National Category
Social Sciences Interdisciplinary
Identifiers
urn:nbn:se:liu:diva-31760 (URN)10.1080/02626660009492319 (DOI)17583 (Local ID)17583 (Archive number)17583 (OAI)
Available from: 2009-10-09 Created: 2009-10-09 Last updated: 2018-01-13Bibliographically approved
2. Hydrological impacts of forest conversion to agriculture in a large river basin in northeast Thailand
Open this publication in new window or tab >>Hydrological impacts of forest conversion to agriculture in a large river basin in northeast Thailand
2001 (English)In: Hydrological Processes, ISSN 0885-6087, E-ISSN 1099-1085, Vol. 15, no 14, p. 2729-2748Article in journal (Refereed) Published
Abstract [en]

Small-scale experiments have demonstrated that forest clearance leads to an increase in water yield, but it is unclear if this result holds for larger river basins (> 1000 km(2)). No widespread changes in rainfall totals and patterns were found in the 12100 km(2) Nam Pong catchment in northeast Thailand between 1957 and 1995, despite a reduction in the area classified as forest from 80% to 27% in the last three decades. Neither were any detectable changes found in any other water balance terms nor in the dynamics of the recession at the end of the rainy season. When a hydrological model calibrated against data from the period before the deforestation was applied for the last years of the study period (1987-1995), runoff generation was however underestimated by approximately 15%, indicating increased runoff generation after the deforestation. However, this was mainly due to the hydrological response during one single year in the first period, when the Q/P ratio was very low. When excluding this year, neither analysis based on the hydrological model could reveal any significant change of the water balance due to the deforestation. More detailed land-use analysis revealed that shade trees were left on agricultural plots as well as a number of abandoned areas where secondary growth can be expected, which is believed to account for the results.

Keyword
deforestation, water yield, hydrological models, Thailand, tropical forests
National Category
Social Sciences
Identifiers
urn:nbn:se:liu:diva-49107 (URN)10.1002/hyp.229 (DOI)
Available from: 2009-10-11 Created: 2009-10-11 Last updated: 2017-12-12Bibliographically approved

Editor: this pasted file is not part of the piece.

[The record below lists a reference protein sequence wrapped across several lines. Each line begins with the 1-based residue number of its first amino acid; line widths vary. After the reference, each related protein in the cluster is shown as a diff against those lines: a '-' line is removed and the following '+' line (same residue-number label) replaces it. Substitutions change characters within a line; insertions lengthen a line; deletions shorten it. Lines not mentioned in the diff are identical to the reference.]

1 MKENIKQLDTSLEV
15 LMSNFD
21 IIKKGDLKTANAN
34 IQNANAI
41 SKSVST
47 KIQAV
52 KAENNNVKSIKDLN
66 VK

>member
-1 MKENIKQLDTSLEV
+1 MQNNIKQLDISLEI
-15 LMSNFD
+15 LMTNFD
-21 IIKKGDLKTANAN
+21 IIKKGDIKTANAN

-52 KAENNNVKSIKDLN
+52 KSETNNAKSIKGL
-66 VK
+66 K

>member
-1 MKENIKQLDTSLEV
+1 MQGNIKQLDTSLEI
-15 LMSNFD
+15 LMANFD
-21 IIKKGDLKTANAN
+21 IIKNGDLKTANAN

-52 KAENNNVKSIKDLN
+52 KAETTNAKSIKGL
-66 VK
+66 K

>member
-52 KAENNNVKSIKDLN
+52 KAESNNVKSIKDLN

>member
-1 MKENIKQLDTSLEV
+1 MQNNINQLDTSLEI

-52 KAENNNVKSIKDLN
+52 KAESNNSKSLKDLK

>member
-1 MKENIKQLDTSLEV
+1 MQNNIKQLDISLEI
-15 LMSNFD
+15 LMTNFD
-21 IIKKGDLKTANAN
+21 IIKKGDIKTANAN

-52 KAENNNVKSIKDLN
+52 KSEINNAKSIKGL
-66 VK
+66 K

3. Calibrating a rainfall-runoff model for a catchment with limited data
Open this publication in new window or tab >>Calibrating a rainfall-runoff model for a catchment with limited data
2002 (English)In: Hydrological Sciences Journal, ISSN 0262-6667, E-ISSN 2150-3435, Vol. 47, no 1, p. 3-17Article in journal (Refereed) Published
Abstract [en]

A rainfall-runoff model has been established to simulate streamflow in a regulated catchment in southern India, where data were limited in relation to the basin's complexity. Within the basin is a network of hydropower reservoirs and tunnels that complicate the relationships between observed and natural flows. The basin is affected by two monsoons that dominate in different areas and can only be quantified through a relatively sparse raingauge network. These characteristics combine to make it difficult to satisfactorily define the spatial distribution of rainfall inputs to the basin. After critically assessing the data that were found to be inconsistent and unrepresentative, various assumptions about the operation of the system were tested. Despite incomplete streamflow data and the complex hydropower system, the limiting factor affecting successful simulations of streamflow at the basin outlet was the uncertain representativeness of the calculated areal rainfall. The final outcome is a model, which despite shortcomings, is considered to be a useful water resources management tool that provides a sound basis for further studies.